At the time of World War 1, artillery draft teams were still placed according to size, with the larger horses harnessed closest to the gun and the lighter horses ahead of them. This arrangement of wheelers, swing, and lead horses was eventually replaced with the approach that the best teams were those where all horses were approximately the same size. The traces would therefore lead in a straight line from the rearmost horses to the front ones, and pulling would be most efficient.
The wheelers, whether larger or not, are always working, whether pulling or (in the case of going downhill) resisting the movement of the vehicle, while the lead horses are not so burdened. Thus, if the horses were similar in size, they could be rotated through each of the positions, thus equalizing the work they were asked to do.4
A Signal Corps officer with his horse Bab in Germany, December 1918. Based on color and conformation, this horse is likely a Percheron cross.
The U.S. Great Plains states were the primary source of light draft horses for both the U.S. and British armies, and most probably for the French as well. (Detailed French records are not available showing types purchased, but the French bought nearly as many horses in the U.S. as the British did – about half a million). The Percheron Society of America cooperated with Captain Sidney Galtrey in his book, The Horse and The War, published in Britain in 1918, extolling the virtues of the breed (though much other information was also contained in the volume.)5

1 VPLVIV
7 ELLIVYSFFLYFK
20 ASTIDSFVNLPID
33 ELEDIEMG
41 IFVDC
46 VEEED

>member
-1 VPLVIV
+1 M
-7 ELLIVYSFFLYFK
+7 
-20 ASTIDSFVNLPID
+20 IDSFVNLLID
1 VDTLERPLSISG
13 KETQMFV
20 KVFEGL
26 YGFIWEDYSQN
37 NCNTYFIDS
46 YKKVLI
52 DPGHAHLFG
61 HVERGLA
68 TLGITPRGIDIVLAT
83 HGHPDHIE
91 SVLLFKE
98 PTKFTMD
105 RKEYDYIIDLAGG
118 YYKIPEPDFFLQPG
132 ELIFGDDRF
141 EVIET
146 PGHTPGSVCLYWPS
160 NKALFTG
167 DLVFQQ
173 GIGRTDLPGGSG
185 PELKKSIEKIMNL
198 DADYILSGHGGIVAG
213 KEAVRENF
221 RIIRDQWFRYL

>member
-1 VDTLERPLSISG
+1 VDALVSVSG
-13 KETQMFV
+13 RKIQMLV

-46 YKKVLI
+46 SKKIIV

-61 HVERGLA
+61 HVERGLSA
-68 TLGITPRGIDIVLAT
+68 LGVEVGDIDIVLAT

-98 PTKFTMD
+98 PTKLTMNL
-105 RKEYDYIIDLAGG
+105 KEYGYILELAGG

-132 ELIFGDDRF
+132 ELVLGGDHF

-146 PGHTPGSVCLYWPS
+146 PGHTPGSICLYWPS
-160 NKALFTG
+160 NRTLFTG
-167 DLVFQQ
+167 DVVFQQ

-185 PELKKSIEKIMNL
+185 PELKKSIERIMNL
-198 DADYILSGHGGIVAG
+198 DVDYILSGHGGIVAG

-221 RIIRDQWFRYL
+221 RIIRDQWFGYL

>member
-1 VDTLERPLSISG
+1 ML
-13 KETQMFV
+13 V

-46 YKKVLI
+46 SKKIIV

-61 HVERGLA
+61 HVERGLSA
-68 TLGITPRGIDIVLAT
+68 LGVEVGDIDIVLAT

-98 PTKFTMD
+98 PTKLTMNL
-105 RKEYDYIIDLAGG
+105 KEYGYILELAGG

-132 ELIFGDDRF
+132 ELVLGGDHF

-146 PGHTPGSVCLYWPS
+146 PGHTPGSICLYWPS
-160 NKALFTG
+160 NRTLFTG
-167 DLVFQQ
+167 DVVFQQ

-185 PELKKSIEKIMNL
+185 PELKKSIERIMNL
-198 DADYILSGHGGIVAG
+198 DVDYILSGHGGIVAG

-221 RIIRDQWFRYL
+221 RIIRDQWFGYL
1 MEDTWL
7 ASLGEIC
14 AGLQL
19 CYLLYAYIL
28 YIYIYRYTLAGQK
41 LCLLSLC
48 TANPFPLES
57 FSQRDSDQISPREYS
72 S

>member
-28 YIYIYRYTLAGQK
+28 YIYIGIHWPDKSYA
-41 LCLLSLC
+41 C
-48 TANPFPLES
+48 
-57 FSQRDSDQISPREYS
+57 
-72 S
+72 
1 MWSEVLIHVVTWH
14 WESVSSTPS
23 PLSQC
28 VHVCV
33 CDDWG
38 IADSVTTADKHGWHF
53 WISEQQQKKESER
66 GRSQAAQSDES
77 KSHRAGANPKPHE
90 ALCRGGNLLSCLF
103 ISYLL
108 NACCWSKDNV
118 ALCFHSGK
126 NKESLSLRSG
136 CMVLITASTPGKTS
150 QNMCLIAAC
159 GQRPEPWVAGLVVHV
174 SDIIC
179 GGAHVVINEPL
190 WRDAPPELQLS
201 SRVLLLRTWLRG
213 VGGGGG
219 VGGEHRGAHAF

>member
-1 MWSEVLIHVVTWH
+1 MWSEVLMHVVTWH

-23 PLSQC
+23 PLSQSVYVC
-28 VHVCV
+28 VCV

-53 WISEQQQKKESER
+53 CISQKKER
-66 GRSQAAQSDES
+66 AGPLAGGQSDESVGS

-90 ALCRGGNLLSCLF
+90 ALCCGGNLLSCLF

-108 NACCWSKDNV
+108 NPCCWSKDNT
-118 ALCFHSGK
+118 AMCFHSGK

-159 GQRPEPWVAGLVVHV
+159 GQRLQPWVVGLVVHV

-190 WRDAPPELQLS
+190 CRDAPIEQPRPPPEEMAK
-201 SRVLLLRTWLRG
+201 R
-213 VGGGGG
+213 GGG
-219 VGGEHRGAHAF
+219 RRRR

With sales topping a million animals by the time the U.S. entered the war, foreign purchases provided a large infusion of cash to mid-western farmers. Galtrey’s description of the American light draught horse as having “hardiness, placidity of temper, strength and power, virility of constitution, with what is called “good heart,” versatility and extraordinary activity for his size and weight”6 were what appealed to army purchasers about this American animal.
Heavy draft horses were similar to their lighter cousins but were at least 1400 to 1500 lbs. Their bloodlines included many of the same draft horse breeds as did the light draft horses, with Shire and Percheron blood predominating.7
The heavy draft horses pulled the largest guns and heaviest supply wagons. One major difference between the light and heavy draft horse would be that the light horse was expected to be able to gallop in harness, while the heavy horse was not expected to go above a trot, and was usually worked at a walk.
Pack horses carried ammunition and supplies to the battlefield, and sometimes wounded men back to the rear lines. There were only a few thousand pack horses, and there never seemed to be nearly enough, though this could be said of all the types of horses and mules that were used by the AEF.
At the end of the war, the numbers of animals actually assigned to the AEF was only about half of what should have been assigned based on official supply tables. But the shortages of pack animals seem to be more critical, and point to a failure to anticipate the tasks these animals would have to perform in the particular conditions in France at the time. Trench warfare, with its near-constant circle of supply going forward to a nearby fixed line, may have forced some of the supply work that would ordinarily have been done by wagon to be broken into smaller loads and onto the backs of pack animals.
- Graham Winton, “Theirs Not To Reason Why, Horsing the British Army 1875-1925.” Helion & Company Ltd., Solihull, 2013, p.436. Often, the personal words of poets, composers, and artists are more likely to be preserved than those of the millions of ordinary, nameless men who wrote to their families. These words came from a letter that English composer Sir Edward Elgar wrote to a friend on August 25, 1914. Elgar was 57 at the time, not serving at the front, but reportedly very depressed about the war.